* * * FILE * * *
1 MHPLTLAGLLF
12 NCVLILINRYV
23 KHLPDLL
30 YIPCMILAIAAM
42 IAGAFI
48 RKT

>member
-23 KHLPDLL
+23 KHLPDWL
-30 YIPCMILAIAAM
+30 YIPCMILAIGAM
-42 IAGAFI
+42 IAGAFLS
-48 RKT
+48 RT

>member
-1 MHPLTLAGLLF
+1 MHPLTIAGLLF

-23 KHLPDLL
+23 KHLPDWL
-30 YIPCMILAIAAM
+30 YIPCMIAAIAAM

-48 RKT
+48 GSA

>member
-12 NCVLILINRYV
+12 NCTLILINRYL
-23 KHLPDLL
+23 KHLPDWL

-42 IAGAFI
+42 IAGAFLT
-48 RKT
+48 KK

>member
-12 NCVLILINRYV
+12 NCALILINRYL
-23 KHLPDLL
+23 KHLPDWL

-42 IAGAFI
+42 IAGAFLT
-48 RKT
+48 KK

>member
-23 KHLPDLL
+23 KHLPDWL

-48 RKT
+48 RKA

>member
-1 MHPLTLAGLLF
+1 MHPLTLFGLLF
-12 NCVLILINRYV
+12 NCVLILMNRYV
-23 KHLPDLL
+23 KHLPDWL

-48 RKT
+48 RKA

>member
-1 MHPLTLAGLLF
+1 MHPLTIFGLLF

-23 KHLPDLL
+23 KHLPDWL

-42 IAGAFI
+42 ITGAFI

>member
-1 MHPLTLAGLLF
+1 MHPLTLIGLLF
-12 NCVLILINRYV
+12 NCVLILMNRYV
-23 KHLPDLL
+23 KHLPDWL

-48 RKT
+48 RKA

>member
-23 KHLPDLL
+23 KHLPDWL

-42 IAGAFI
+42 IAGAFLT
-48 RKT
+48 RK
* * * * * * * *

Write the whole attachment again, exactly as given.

1 MHPLTLAGLLF
12 NCVLILINRYV
23 KHLPDLL
30 YIPCMILAIAAM
42 IAGAFI
48 RKT

>member
-23 KHLPDLL
+23 KHLPDWL
-30 YIPCMILAIAAM
+30 YIPCMILAIGAM
-42 IAGAFI
+42 IAGAFLS
-48 RKT
+48 RT

>member
-1 MHPLTLAGLLF
+1 MHPLTIAGLLF

-23 KHLPDLL
+23 KHLPDWL
-30 YIPCMILAIAAM
+30 YIPCMIAAIAAM

-48 RKT
+48 GSA

>member
-12 NCVLILINRYV
+12 NCTLILINRYL
-23 KHLPDLL
+23 KHLPDWL

-42 IAGAFI
+42 IAGAFLT
-48 RKT
+48 KK

>member
-12 NCVLILINRYV
+12 NCALILINRYL
-23 KHLPDLL
+23 KHLPDWL

-42 IAGAFI
+42 IAGAFLT
-48 RKT
+48 KK

>member
-23 KHLPDLL
+23 KHLPDWL

-48 RKT
+48 RKA

>member
-1 MHPLTLAGLLF
+1 MHPLTLFGLLF
-12 NCVLILINRYV
+12 NCVLILMNRYV
-23 KHLPDLL
+23 KHLPDWL

-48 RKT
+48 RKA

>member
-1 MHPLTLAGLLF
+1 MHPLTIFGLLF

-23 KHLPDLL
+23 KHLPDWL

-42 IAGAFI
+42 ITGAFI

>member
-1 MHPLTLAGLLF
+1 MHPLTLIGLLF
-12 NCVLILINRYV
+12 NCVLILMNRYV
-23 KHLPDLL
+23 KHLPDWL

-48 RKT
+48 RKA

>member
-23 KHLPDLL
+23 KHLPDWL

-42 IAGAFI
+42 IAGAFLT
-48 RKT
+48 RK